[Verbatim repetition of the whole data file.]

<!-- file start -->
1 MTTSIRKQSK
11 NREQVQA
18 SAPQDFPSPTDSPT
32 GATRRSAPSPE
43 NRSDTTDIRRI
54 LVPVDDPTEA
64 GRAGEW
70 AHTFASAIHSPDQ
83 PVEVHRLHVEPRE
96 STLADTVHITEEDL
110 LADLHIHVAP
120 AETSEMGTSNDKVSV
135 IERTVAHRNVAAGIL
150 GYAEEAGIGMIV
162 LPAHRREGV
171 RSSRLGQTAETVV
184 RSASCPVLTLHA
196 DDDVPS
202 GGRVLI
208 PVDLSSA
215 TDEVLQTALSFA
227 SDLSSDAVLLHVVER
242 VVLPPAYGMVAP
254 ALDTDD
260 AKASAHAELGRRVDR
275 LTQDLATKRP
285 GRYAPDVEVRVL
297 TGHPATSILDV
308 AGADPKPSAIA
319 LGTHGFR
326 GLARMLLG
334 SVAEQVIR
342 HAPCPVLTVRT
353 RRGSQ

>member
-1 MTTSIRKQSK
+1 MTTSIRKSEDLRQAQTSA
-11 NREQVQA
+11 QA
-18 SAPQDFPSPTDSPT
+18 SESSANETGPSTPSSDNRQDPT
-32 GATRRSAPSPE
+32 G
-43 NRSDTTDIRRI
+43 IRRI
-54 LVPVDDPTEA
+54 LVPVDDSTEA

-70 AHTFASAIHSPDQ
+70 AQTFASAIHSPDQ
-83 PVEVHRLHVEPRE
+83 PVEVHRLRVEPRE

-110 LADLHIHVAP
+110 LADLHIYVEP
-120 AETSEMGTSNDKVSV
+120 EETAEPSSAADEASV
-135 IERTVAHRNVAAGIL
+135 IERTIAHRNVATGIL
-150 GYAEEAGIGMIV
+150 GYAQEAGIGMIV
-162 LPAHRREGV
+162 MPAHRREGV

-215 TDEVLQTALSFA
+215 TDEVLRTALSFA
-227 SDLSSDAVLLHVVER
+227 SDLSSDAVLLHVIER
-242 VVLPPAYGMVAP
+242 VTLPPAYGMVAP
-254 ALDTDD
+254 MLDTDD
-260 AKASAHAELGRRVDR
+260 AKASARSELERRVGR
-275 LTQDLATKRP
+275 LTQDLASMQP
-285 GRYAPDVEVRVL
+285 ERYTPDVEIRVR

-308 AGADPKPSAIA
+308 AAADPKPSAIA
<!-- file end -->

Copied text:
1 MTTSIRKQSK
11 NREQVQA
18 SAPQDFPSPTDSPT
32 GATRRSAPSPE
43 NRSDTTDIRRI
54 LVPVDDPTEA
64 GRAGEW
70 AHTFASAIHSPDQ
83 PVEVHRLHVEPRE
96 STLADTVHITEEDL
110 LADLHIHVAP
120 AETSEMGTSNDKVSV
135 IERTVAHRNVAAGIL
150 GYAEEAGIGMIV
162 LPAHRREGV
171 RSSRLGQTAETVV
184 RSASCPVLTLHA
196 DDDVPS
202 GGRVLI
208 PVDLSSA
215 TDEVLQTALSFA
227 SDLSSDAVLLHVVER
242 VVLPPAYGMVAP
254 ALDTDD
260 AKASAHAELGRRVDR
275 LTQDLATKRP
285 GRYAPDVEVRVL
297 TGHPATSILDV
308 AGADPKPSAIA
319 LGTHGFR
326 GLARMLLG
334 SVAEQVIR
342 HAPCPVLTVRT
353 RRGSQ

>member
-1 MTTSIRKQSK
+1 MTTSIRKSEDLRQAQTSA
-11 NREQVQA
+11 QA
-18 SAPQDFPSPTDSPT
+18 SESSANETGPSTPSSDNRQDPT
-32 GATRRSAPSPE
+32 G
-43 NRSDTTDIRRI
+43 IRRI
-54 LVPVDDPTEA
+54 LVPVDDSTEA

-70 AHTFASAIHSPDQ
+70 AQTFASAIHSPDQ
-83 PVEVHRLHVEPRE
+83 PVEVHRLRVEPRE

-110 LADLHIHVAP
+110 LADLHIYVEP
-120 AETSEMGTSNDKVSV
+120 EETAEPSSAADEASV
-135 IERTVAHRNVAAGIL
+135 IERTIAHRNVATGIL
-150 GYAEEAGIGMIV
+150 GYAQEAGIGMIV
-162 LPAHRREGV
+162 MPAHRREGV

-215 TDEVLQTALSFA
+215 TDEVLRTALSFA
-227 SDLSSDAVLLHVVER
+227 SDLSSDAVLLHVIER
-242 VVLPPAYGMVAP
+242 VTLPPAYGMVAP
-254 ALDTDD
+254 MLDTDD
-260 AKASAHAELGRRVDR
+260 AKASARSELERRVGR
-275 LTQDLATKRP
+275 LTQDLASMQP
-285 GRYAPDVEVRVL
+285 ERYTPDVEIRVR

-308 AGADPKPSAIA
+308 AAADPKPSAIA